Pretzel growth softening for J&J Snack

by Monica Watrous
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Pretzel products are showing slower growth in food service sales for J&J Snack Foods Corp., the maker of SuperPretzel.

PENNSAUKEN, N.J. — Have pretzels peaked? Recently a top trend on restaurant menus, pretzel products are showing slower growth in food service sales for J&J Snack Foods Corp., the maker of SuperPretzel, Philly Swirl and ICEE.

For the third quarter ended June 27, J&J Snack Foods had net earnings of $24,462,000, equal to $1.31 per share on the common stock, up 3% from $23,678,000, or $1.27 per share, for the prior-year period. The company realized a loss of $1.4 million in the quarter as it reduced its holdings of mutual funds.

Net sales for the quarter increased 8% to $278,724,000 from $257,113,000 the year before.

J&J Snack reported a 4% increase in soft pretzel sales in food service for the quarter, reflecting solid sales to convenience stores and schools and flat sales to restaurant chains, said Gerald Shreiber, president and chief executive officer, during a July 28 earnings call. In previous quarters, the company posted double-digit growth for the business, supported by sales of pretzel sticks and soft pretzel buns and rolls to casual dining restaurants.

Gerald Shreiber, president and c.e.o. of J&J Snack Foods.

“As you well know, our food service soft pretzel business had been growing significantly the last couple of years, as that business was influenced by more soft pretzels on menus everywhere, and… we had a couple of special promotions on our major brands, including SuperPretzel,” Mr. Shreiber said. “We benefited from the increase of it. Hopefully… we’ll be able to repeat this in the future, but there’s obviously no guarantee that we’re going to (see) double-digit increases in the grocery end of the business.”

The launch of a Bavarian-style pretzel in retail isn’t meeting the company’s expectations, he added.

“So, that’s even more significant that our major brand, SuperPretzel, in the frozen section has done so well without having a particular headwind from the other bread product,” Mr. Shreiber said.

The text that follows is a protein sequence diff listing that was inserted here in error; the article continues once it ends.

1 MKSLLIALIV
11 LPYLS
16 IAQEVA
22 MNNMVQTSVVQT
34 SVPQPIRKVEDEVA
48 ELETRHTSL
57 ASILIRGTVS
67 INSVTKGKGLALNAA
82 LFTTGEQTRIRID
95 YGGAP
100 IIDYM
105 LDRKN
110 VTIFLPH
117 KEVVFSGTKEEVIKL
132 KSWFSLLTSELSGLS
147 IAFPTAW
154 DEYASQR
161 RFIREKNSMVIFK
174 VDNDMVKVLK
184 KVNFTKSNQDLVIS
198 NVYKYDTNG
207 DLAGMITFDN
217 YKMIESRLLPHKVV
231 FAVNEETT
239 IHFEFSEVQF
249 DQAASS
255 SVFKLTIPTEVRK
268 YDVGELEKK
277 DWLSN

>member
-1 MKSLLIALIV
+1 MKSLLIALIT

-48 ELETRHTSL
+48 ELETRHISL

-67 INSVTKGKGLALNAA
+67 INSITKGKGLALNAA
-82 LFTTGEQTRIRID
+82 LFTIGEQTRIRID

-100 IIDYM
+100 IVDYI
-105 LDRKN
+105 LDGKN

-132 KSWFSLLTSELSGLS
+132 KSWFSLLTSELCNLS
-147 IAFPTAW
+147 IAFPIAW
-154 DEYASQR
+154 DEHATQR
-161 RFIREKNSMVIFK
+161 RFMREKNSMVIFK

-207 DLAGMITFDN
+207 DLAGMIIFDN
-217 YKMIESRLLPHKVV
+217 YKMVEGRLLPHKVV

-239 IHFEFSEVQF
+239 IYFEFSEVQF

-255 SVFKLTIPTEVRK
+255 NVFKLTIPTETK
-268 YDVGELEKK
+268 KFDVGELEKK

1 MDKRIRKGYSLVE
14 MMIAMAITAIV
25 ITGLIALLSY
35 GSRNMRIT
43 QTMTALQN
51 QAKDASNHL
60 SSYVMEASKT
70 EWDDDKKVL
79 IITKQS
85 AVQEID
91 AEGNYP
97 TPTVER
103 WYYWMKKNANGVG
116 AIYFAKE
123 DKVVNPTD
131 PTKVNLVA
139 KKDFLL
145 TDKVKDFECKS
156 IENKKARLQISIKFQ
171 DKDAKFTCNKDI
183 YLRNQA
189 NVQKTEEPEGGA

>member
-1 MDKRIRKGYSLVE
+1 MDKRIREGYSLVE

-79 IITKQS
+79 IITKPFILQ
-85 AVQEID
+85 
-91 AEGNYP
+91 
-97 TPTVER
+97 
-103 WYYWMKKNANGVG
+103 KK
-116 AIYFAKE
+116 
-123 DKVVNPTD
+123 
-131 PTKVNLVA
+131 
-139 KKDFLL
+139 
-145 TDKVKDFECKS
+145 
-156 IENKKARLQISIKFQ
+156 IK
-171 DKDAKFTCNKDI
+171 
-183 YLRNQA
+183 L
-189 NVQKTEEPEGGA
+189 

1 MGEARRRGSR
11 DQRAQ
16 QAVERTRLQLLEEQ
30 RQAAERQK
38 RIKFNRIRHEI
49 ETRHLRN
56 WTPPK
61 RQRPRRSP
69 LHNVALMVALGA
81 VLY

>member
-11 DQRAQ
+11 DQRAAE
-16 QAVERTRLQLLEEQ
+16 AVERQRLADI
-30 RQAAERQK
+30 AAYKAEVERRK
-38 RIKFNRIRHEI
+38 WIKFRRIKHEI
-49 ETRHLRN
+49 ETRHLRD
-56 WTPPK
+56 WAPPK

Overall, food service sales for the quarter increased 6%, driven by mid-single digit growth in pretzels and Italian ice and frozen juice bars, flat sales of handheld products, and a decline in churro sales, due to the loss of Taco Bell as a customer last August.

J&J’s sales to retail supermarkets and grocery stores advanced 18% for the quarter, reflecting modest growth in soft pretzels, strong growth in Italian ice and frozen juice bars and ICEE and frozen beverages, which was offset by a decline in sales of handheld products.

Meanwhile, the company continues searching for potential acquisition opportunities after acquiring New York Pretzel and Philly Swirl in the past year.

“All I can tell you is that we continue to seek out and search, and there has been ongoing discussions and some of it for a long time,” Mr. Shreiber said. “Last year we made two acquisitions, both of them kind of small, both of them tuck-in kind of things, one in the pretzel, one in ices, and their benefit is probably going to be more than what meets the eye in the long term, and we continue to look at things.

“We’re looking at things that are somewhat bigger, some of them significantly bigger, but we’re not going to make an acquisition just for an acquisition’s sake, and the only thing worse than not making an acquisition would be to make a bad one.”
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